When it comes to enforcing the Rules, one of our main goals is to bring violators into compliance. To this end, once we’ve gathered intelligence to select and investigate cases of alleged violation, we use enforcement tools to appropriately respond to each unique case. These tools include:

  • warning letters for minor violations,
  • citations that set out specific corrective actions,
  • notices of violation (NoV), which are formal enforcement measures (set out in section 72.07 of the Telecommunications Act) that could carry an administrative monetary penalty (AMP), and
  • negotiated settlements, which are formal agreements between entities that commit serious violations and the Chief Compliance and Enforcement Officer. As part of a settlement, the entity must admit liability, stop violating the Rules, accept a NoV with an AMP, and develop a compliance program.

Violations can result in penalties of up to $1,500 per violation per day for individuals and up to $15,000 per violation per day for corporations.

UTR violations from 2018-19 are available on the CRTC website under the Enforcement Actions section.

This year we issued:

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This year we issued:

  • 49 Citations
  • 430 Warning Letters
  • 25 Notices of Violations in Canada
  • 3 Decisions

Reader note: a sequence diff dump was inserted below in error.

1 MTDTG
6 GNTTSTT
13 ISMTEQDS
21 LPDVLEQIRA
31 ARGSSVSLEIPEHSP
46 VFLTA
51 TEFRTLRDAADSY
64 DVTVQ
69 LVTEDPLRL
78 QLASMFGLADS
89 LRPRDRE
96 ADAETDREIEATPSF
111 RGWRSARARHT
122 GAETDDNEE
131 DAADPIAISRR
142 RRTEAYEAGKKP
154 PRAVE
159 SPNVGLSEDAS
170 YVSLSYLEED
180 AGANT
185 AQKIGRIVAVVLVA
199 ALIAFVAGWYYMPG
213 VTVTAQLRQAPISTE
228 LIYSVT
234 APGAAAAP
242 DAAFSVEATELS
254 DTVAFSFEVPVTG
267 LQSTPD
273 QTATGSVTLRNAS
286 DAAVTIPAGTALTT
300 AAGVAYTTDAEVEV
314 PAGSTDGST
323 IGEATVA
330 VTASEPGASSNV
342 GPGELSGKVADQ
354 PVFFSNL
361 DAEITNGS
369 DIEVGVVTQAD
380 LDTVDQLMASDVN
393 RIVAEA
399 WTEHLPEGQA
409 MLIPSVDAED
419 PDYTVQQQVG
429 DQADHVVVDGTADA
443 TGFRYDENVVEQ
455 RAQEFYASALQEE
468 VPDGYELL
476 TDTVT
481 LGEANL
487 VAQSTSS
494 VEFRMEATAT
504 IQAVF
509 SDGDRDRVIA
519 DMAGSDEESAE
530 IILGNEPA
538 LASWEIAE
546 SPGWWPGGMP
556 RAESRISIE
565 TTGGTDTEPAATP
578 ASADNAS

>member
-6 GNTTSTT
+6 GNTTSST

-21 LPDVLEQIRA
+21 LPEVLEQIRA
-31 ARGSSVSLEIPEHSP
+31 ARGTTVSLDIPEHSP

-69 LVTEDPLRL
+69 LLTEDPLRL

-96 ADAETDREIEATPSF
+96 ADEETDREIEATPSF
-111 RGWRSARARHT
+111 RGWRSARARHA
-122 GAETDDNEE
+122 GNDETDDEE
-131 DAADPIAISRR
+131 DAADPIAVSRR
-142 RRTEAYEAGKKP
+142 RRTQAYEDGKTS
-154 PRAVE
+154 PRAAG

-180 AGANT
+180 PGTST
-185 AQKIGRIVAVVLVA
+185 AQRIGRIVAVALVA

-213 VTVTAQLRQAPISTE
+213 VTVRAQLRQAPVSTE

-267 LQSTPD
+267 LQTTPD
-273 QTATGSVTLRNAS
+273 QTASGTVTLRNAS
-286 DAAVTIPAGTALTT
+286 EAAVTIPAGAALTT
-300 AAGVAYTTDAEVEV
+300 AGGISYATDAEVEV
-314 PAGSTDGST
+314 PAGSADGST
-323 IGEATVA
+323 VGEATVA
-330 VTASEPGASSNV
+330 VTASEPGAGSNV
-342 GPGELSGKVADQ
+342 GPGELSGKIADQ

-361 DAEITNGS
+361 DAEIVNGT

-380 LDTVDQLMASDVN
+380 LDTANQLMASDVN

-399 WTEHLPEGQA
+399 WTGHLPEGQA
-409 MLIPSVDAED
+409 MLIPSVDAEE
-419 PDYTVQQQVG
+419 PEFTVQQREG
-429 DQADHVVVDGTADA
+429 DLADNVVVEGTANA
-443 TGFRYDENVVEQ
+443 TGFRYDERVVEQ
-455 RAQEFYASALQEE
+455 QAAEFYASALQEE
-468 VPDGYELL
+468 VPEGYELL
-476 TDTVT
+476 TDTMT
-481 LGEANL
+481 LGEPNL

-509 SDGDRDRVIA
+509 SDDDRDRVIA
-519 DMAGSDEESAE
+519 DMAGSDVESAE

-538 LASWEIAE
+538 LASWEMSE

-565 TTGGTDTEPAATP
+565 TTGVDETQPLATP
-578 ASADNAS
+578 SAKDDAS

• Over $240,000 in Administrative Monetary Penalties

2018-19 Highlights: Spotlight on Enforcement

49 citations issued:
  • Of the 49 citations issued, 39% were related to Part II violations of the UTRs and 57% were related Part III of the UTRs.
  • The highest paid AMP was $90,000 as part of a settlement over violations of the UTRs.
  • 100% – Every entity we brought into compliance with the Rules through negotiated settlements implemented compliance practices.
  • 100% – Every entity we subjected to enforcement in 2017-2018 remained compliant during 2018-2019.

Protecting Voters

In addition to enforcing the Rules around sales-related calls, under the Fair Elections Act, the Canadian Elections Act, and the Telecommunications Act, we also enforce the Voter Contact Registry (VCR). During an election campaign, political candidates and parties and their supporters are obliged to follow the rules that fall under the VCR. This tool protects Canadians from rogue or misleading telephone calls and ensures transparent contact with voters during federal elections. During elections, we remain prepared to handle registrations, complaints and investigate potential violations.